Effect of Inclusion Size on Pit Initiation at MnS in Stainless Steel

Wednesday, 8 October 2014: 15:40
Expo Center, 1st Floor, Universal 11 (Moon Palace Resort)
A. Chiba, I. Muto, Y. Sugawara, and N. Hara (Department of Materials Science, Tohoku University)
Sulfide inclusions such as MnS act as initiation sites of pitting on stainless steels in chloride-containing environments. In our previous studies, we succeeded to observe the pit initiation process directly and proposed the following pit initiation mechanism at MnS inclusions: 1) the dissolution of MnS inclusions produces elemental sulfur which deposits on and around the inclusions; 2) the synergistic effect of the elemental sulfur and chloride ions dissolves the steel matrix at the MnS/steel boundary, which results in the formation of trench; 3) in the trench, the hydrolysis reaction and IR-drop produce low pH and low electrode potential, causing the local active dissolution of the steel matrix. The active dissolution initiated in shallow trenches becomes a metastable pit, whereas a stable pit is formed in deep trenches. The pit initiation mechanism was elucidated using re-sulfurized stainless steels with large MnS inclusions elongated in the rolling direction; however, it is well known that when the MnS inclusions are less than 1 μm in diameter, they hardly act as initiation sites of pitting. In addressing the improvement of the pitting corrosion resistance of stainless steels, it is necessary to understand the effect of inclusion size on the pit initiation at MnS.

To clarify the effect of the inclusion size on the pit initiation at MnS in stainless steels, in situ optical microscopic observation of a commercial Type 304 stainless steel (Mn: 0.097, S: 0.004 mass%) surface was carried out in 3 M NaCl during potentiostatic polarization at 0.4 V (electrode area: ca. 200 μm × 220 μm). Figure 1 shows the initiation process of a stable pit at the MnS inclusions with ca. 1 μm in diameter. There were five small MnS inclusions at the center of the image (Fig. 1a). At the places marked by the arrows in Fig. 1b, the dark areas expanded, suggesting that small pits were initiated at the MnS inclusions. The following three steps were noted as the initiation process of the stable pit: 1) the pit was initiated at the MnS/steel boundary (Fig. 1b) and grew with time (Fig. 1c, d); 2) the dissolution of the steel matrix proceeded in the depth direction without changes in appearance; 3) small holes suddenly appeared (marked by the arrows in Fig. 1e) and expanded with time, becoming a large stable pit. This pit initiation process was the same as that in re-sulfurized stainless steels.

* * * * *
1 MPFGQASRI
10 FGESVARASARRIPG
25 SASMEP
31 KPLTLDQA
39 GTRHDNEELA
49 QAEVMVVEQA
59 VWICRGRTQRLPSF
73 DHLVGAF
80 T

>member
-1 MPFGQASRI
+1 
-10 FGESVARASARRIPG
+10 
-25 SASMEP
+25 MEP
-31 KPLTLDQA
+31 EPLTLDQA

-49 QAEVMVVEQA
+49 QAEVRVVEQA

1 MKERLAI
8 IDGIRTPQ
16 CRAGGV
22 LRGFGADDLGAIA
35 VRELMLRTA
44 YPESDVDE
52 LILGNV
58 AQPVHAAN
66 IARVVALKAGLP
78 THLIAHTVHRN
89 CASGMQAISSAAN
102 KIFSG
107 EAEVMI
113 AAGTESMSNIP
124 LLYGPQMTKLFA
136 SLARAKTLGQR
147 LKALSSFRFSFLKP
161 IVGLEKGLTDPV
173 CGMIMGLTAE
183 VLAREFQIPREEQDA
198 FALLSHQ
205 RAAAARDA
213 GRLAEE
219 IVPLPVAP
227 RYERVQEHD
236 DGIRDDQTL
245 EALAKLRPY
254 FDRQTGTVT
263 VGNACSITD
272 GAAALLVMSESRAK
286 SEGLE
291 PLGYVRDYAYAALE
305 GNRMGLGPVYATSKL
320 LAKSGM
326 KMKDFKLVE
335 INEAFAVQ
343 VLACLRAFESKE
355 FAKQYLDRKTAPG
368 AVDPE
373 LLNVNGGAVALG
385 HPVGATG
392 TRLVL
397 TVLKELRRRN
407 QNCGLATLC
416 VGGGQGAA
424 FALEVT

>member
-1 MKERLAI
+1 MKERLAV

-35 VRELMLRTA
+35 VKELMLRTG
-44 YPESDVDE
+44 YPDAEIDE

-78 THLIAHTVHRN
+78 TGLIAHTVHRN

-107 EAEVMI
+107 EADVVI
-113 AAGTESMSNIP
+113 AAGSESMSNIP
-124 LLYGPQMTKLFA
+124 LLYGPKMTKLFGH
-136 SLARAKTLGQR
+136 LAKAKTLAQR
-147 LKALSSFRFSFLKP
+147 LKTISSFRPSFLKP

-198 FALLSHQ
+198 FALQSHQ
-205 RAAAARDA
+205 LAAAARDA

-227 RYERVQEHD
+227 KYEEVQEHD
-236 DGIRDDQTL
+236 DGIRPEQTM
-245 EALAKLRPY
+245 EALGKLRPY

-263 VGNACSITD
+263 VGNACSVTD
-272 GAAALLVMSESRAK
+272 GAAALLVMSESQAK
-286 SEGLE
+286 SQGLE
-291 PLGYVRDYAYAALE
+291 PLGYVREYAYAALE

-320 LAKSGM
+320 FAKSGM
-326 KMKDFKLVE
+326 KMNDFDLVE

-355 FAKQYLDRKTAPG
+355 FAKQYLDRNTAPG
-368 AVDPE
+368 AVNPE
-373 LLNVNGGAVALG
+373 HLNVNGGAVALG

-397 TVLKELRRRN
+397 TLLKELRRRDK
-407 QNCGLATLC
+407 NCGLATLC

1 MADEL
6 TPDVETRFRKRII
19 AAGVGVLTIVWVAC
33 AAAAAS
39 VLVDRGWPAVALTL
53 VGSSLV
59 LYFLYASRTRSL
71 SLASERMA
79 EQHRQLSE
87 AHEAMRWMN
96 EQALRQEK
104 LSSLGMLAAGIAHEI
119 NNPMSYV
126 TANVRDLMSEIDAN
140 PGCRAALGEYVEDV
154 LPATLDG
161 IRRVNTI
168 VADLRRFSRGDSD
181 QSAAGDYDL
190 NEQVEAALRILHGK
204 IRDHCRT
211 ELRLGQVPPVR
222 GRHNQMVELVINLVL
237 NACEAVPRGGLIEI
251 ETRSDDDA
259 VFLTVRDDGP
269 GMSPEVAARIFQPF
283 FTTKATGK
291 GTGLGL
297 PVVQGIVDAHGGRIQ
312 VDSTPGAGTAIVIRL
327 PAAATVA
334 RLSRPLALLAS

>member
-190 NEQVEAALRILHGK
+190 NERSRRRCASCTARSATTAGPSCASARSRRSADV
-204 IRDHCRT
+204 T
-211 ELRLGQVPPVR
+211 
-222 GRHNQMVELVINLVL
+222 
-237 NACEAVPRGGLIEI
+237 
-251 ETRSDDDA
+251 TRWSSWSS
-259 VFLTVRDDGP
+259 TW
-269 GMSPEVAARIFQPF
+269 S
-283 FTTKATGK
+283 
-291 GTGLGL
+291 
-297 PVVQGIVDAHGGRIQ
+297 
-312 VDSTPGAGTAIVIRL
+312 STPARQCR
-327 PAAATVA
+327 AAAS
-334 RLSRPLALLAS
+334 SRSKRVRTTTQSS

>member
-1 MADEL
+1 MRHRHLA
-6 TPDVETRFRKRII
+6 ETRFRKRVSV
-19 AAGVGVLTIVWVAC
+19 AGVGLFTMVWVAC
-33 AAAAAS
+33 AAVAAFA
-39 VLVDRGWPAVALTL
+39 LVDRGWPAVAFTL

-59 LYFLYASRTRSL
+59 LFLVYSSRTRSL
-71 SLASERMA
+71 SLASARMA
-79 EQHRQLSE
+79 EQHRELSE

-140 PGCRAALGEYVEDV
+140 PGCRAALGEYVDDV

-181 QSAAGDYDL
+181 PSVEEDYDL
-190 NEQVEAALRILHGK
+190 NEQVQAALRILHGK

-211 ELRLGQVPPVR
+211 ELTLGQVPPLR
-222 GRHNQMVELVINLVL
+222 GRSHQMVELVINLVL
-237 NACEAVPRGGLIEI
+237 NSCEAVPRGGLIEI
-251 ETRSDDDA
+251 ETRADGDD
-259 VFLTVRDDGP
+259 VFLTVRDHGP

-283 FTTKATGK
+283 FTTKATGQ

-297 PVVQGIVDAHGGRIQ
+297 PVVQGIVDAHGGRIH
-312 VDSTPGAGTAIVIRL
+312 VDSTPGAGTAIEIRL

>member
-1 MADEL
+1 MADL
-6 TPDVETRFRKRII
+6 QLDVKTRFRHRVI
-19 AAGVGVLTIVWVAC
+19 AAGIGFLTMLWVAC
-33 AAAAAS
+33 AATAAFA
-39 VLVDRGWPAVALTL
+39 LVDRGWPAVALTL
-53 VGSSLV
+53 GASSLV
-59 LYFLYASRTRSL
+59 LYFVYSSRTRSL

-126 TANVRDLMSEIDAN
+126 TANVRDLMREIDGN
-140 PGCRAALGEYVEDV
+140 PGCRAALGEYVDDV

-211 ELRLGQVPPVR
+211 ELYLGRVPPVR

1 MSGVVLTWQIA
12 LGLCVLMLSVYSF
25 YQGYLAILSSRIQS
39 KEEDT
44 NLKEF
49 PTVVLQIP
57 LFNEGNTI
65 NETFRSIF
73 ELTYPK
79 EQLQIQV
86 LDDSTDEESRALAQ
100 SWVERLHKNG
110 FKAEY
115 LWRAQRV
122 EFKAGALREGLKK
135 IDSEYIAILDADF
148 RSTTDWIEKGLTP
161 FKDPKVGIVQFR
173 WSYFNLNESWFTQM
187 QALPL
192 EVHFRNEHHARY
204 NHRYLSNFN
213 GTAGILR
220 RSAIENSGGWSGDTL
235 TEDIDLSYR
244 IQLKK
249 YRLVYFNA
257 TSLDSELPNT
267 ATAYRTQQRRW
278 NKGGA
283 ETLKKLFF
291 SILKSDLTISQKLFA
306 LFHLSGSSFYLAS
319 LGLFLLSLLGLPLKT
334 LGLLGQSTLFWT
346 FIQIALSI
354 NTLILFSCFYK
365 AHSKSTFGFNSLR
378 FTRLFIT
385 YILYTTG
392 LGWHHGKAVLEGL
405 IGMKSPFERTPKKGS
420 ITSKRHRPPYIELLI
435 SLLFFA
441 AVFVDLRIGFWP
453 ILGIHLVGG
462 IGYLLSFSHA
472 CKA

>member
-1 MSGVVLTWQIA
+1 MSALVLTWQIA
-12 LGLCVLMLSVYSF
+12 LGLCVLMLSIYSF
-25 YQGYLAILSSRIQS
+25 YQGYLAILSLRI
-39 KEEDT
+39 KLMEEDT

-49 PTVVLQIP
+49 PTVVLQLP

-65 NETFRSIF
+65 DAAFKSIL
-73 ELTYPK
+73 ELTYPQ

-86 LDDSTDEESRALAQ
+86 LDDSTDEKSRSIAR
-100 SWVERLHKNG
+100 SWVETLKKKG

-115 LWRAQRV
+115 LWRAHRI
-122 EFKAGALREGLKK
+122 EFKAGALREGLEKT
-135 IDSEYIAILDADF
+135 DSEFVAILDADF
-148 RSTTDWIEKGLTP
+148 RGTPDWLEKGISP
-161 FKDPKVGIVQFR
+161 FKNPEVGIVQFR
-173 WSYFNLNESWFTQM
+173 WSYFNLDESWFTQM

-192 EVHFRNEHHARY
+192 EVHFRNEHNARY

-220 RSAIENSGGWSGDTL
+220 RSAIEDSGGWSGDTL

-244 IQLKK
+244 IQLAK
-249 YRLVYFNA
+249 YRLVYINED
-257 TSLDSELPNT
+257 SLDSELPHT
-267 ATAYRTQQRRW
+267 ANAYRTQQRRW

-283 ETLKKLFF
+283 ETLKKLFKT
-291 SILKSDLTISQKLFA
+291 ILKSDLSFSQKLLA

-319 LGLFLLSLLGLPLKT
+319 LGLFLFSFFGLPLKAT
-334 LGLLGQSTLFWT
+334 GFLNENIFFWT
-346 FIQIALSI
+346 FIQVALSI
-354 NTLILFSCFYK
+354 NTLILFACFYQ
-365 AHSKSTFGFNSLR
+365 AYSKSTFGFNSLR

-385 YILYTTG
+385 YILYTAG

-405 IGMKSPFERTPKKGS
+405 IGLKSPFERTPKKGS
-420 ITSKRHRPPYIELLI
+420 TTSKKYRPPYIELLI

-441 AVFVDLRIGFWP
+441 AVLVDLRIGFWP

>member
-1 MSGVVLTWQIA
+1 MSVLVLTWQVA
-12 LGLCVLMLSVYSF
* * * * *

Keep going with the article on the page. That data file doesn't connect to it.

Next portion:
Figure 2a indicates the polarization curve of Type 304 stainless steel. Note that the only metastable pit, indicated by the current spike in the polarization curve, was initiated at the MnS inclusion with ca. 1 μm in diameter (Fig. 2b, c). No stable pit was initiated at the MnS inclusions during the potentiodynamic polarization (23 mV/min), while the stable pit was initiated at the inclusions during the potentiostatic polarization described above. The non-initiation of stable pit during the potentiodynamic polarization can be attributed to the uncondensed elemental sulfur prohibiting the formation of a deep trench at the boundary. These results suggest that the critical factor in suppressing pit initiation is to inhibit the production and/or concentration of elemental sulfur at the MnS/steel boundary. Decreasing the size of the MnS inclusion is one way to reduce the amount of elemental sulfur which is produced by the dissolution of inclusion.